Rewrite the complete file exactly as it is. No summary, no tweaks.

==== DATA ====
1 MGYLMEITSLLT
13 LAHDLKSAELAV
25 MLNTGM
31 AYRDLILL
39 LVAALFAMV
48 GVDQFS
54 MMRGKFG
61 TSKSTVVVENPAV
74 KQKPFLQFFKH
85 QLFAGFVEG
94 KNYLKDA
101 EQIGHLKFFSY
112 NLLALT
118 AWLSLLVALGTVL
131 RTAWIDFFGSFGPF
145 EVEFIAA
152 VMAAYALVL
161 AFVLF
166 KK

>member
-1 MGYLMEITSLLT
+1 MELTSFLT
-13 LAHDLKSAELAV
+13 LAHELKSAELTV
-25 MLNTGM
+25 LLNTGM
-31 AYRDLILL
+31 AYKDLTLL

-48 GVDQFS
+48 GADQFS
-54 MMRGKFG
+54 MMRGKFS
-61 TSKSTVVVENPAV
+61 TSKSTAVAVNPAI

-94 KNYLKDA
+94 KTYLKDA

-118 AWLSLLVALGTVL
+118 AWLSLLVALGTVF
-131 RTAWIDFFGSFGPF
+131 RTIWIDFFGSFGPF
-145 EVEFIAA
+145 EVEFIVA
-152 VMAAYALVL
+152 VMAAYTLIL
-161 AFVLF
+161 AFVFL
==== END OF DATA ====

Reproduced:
1 MGYLMEITSLLT
13 LAHDLKSAELAV
25 MLNTGM
31 AYRDLILL
39 LVAALFAMV
48 GVDQFS
54 MMRGKFG
61 TSKSTVVVENPAV
74 KQKPFLQFFKH
85 QLFAGFVEG
94 KNYLKDA
101 EQIGHLKFFSY
112 NLLALT
118 AWLSLLVALGTVL
131 RTAWIDFFGSFGPF
145 EVEFIAA
152 VMAAYALVL
161 AFVLF
166 KK

>member
-1 MGYLMEITSLLT
+1 MELTSFLT
-13 LAHDLKSAELAV
+13 LAHELKSAELTV
-25 MLNTGM
+25 LLNTGM
-31 AYRDLILL
+31 AYKDLTLL

-48 GVDQFS
+48 GADQFS
-54 MMRGKFG
+54 MMRGKFS
-61 TSKSTVVVENPAV
+61 TSKSTAVAVNPAI

-94 KNYLKDA
+94 KTYLKDA

-118 AWLSLLVALGTVL
+118 AWLSLLVALGTVF
-131 RTAWIDFFGSFGPF
+131 RTIWIDFFGSFGPF
-145 EVEFIAA
+145 EVEFIVA
-152 VMAAYALVL
+152 VMAAYTLIL
-161 AFVLF
+161 AFVFL